Azure User Authentication for Grails Applications
If you have ever built a web application, you have had to deal with user IDs and passwords. If you are doing this for a side job, or reinventing Java Pet Store, then you almost certainly used a local database of usernames and password hashes. (I do hope you are not storing the raw passwords!) This is great for prototyping, but is not going to pass muster when it is time to deploy in a corporate environment.
Azure Active Directory
Microsoft provides a user authentication and authorization service via its Azure cloud services– “Azure Active Directory”. This is being adopted by a large number of organizations and can serve as a master repository of user IDs. This tool can take the place of your organization’s internal Active Directory services.
Back in the days when Accenture hosted its web applications in-house (within our corporate perimeter) and ran a Windows Active Directory infrastructure, validating users against Active Directory was a simple matter of doing an LDAP lookup on the Active Directory server. There were Spring Security modules available to do this, and the whole process was relatively painless.
Now that both our web application and user authentication services are off-premises (AWS and Azure, respectively), we have to adjust our process to take this into account. Since Azure Active Directory does not expose an LDAP lookup to us, we have to explore other options to integrate.
Interestingly, Azure Active Directory does offer OAuth2 and OpenID interfaces for user authentication. OAuth2 seems to be gaining momentum as a standard in the open source world so I chose that option.
What is OAuth?
From the outside, it may seem that the OAuth standard is supposed to perform user authentication against a third-party authentication service, but that is not exactly what the standard covers. Instead, it covers a way to use third-party credentials to access third-party web services without exposing the credentials to your web applications and services.
Once you have access to these third-party web services (with your OAuth-issued ticket), then you have to use these services to learn more about the user that you authenticated with. Note: You need to be able to determine the username and perhaps some user profile information via these services as this data is not visible during the OAuth authentication process.
The OAuth process is covered by a standard, while the way you learn more about the user is not. The latter is provider-specific and will be quite different for the different OAuth providers.
A good discussion of the overall OAuth2 flow is provided by Microsoft.
How does this work with Spring Security?
In the world of Java web applications, Spring Security is a standard component. My application was built using the Grails framework, which is a Java/Groovy/Spring-based web application starter kit. It makes building web applications a snap and encapsulates the complex back-end technology. It also integrates well with the Spring Security components; these are provided as Grails Plugins and can be dropped into almost any Grails project to perform user authentication.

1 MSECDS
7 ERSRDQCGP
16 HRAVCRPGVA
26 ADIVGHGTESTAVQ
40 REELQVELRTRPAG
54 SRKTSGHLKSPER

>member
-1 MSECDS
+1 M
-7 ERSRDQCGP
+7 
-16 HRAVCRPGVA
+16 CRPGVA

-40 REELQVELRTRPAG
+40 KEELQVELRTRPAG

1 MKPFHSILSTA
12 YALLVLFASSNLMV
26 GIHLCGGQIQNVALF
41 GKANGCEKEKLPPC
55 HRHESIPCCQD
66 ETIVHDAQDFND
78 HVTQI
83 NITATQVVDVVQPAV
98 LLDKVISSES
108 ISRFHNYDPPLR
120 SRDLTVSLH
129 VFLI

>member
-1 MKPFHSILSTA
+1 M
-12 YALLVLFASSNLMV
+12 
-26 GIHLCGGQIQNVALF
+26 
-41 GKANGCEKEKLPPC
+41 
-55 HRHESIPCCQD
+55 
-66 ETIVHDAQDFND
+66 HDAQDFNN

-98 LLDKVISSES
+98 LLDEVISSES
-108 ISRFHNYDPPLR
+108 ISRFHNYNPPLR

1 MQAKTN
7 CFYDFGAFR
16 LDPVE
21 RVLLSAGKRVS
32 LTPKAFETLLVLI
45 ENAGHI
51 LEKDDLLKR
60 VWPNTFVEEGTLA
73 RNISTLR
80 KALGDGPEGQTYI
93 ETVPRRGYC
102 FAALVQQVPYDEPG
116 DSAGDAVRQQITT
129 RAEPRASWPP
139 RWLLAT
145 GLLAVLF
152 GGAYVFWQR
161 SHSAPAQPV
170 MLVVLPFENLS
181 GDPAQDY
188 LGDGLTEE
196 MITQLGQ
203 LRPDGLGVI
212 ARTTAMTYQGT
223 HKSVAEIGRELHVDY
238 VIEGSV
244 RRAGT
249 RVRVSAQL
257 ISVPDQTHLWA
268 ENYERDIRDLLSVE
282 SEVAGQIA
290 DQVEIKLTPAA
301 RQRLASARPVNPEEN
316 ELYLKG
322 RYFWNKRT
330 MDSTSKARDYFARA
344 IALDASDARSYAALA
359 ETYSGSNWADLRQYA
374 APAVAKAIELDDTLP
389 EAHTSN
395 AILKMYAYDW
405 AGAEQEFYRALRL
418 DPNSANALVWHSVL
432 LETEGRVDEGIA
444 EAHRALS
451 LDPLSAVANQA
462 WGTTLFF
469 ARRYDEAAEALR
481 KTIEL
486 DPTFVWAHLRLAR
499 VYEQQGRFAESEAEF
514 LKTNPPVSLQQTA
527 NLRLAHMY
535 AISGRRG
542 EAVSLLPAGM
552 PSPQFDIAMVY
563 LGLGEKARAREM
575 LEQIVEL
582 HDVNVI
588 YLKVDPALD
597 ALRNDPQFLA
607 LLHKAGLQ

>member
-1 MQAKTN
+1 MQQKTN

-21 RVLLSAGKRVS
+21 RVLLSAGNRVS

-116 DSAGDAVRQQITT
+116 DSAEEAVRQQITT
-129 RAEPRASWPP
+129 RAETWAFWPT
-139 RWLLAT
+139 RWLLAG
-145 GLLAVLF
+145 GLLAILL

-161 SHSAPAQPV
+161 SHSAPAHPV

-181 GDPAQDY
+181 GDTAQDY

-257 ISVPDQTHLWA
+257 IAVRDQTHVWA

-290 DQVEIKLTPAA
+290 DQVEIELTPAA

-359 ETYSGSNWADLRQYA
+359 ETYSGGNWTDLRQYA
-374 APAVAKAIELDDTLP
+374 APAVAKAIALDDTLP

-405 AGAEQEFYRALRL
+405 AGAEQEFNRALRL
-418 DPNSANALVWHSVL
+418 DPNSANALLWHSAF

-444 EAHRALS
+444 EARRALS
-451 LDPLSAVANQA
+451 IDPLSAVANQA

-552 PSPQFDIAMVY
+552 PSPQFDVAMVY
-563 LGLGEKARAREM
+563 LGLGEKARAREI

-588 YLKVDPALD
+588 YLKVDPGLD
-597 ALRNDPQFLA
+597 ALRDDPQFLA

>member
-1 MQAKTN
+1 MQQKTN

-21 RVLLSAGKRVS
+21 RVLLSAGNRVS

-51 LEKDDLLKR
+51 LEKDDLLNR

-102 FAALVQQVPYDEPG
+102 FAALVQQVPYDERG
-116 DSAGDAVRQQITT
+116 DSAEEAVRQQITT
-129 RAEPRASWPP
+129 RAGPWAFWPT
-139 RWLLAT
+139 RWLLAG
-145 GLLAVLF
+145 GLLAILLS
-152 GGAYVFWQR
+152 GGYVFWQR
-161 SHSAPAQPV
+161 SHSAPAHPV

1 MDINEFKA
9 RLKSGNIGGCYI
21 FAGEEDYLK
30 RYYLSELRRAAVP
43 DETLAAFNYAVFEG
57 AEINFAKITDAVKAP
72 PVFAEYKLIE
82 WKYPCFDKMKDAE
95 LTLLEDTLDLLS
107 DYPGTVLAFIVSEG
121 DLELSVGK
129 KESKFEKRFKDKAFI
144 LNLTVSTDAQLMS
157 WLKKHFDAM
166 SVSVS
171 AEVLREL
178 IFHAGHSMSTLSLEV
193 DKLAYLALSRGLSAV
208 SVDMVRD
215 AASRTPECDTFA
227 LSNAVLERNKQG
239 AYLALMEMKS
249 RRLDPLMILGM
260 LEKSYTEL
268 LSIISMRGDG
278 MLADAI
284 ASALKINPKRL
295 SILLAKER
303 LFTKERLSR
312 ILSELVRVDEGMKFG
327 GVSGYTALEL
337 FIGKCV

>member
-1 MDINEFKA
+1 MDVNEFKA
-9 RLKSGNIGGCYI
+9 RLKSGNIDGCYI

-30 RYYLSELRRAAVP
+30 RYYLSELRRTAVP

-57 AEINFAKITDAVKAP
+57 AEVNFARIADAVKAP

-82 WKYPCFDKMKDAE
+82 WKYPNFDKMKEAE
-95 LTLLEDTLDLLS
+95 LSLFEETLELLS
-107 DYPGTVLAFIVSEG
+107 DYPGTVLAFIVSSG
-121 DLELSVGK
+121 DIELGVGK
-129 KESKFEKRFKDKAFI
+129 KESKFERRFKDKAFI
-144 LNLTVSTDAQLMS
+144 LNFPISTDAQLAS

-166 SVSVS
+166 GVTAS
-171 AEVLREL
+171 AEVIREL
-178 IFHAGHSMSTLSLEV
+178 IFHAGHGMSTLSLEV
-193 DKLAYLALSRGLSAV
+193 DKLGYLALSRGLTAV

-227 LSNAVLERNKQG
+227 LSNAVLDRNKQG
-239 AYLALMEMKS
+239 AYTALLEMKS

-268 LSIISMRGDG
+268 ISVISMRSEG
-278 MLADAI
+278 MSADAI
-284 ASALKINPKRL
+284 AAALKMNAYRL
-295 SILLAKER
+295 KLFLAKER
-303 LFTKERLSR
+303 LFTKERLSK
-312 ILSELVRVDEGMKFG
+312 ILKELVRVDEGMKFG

There are also OAuth2 plugins that support Spring Security, and I focused on a plugin that had a variety of existing OAuth2 provider implementations. My thinking was that I could reverse-engineer one of the existing provider implementations and create a new one that was Azure-specific. The provider implementations handle the provider-specific parts of the user authentication. They exercise the provider’s services to determine further information about the user.
The Azure Active Directory OAuth provider
After running the Google-based provider in captivity with a debugger attached, I began to understand how the provider worked, and I was able to identify the parts that would have to be modified to work with the Azure Active Directory service. There were two key components: the “claims” presented at the beginning of the provider flow, where you tell the provider which of their services you will be wanting to use later; and then the actual username and profile data collection at the tail end of the OAuth2 authentication process.
Azure Active Directory provides user information via a REST service at “graph.windows.net”. I needed to build the client-side components to exercise the API and collect user information. With the Microsoft documentation, and a few quick side trips to Stackoverflow.com, this turned into a straightforward matter. Soon I was the proud owner of an Azure Active Directory user authentication service!
Using this new capability, I was able to validate users against an Azure Active Directory instance. Using off-the-shelf tools that interact with the Azure Active Directory, my business owners now have direct control over access to the web application. Since the users also were using their existing Azure IDs for sign-in, this eliminated the need for any application-specific user ID maintenance tasks. While I was previously dealing with frequent requests for new users and password resets, now I hear nothing. Processes that already exist to manage and reset users are taking over for me.
Just show me the code!
The code that provides this capability is in the Accenture github repository.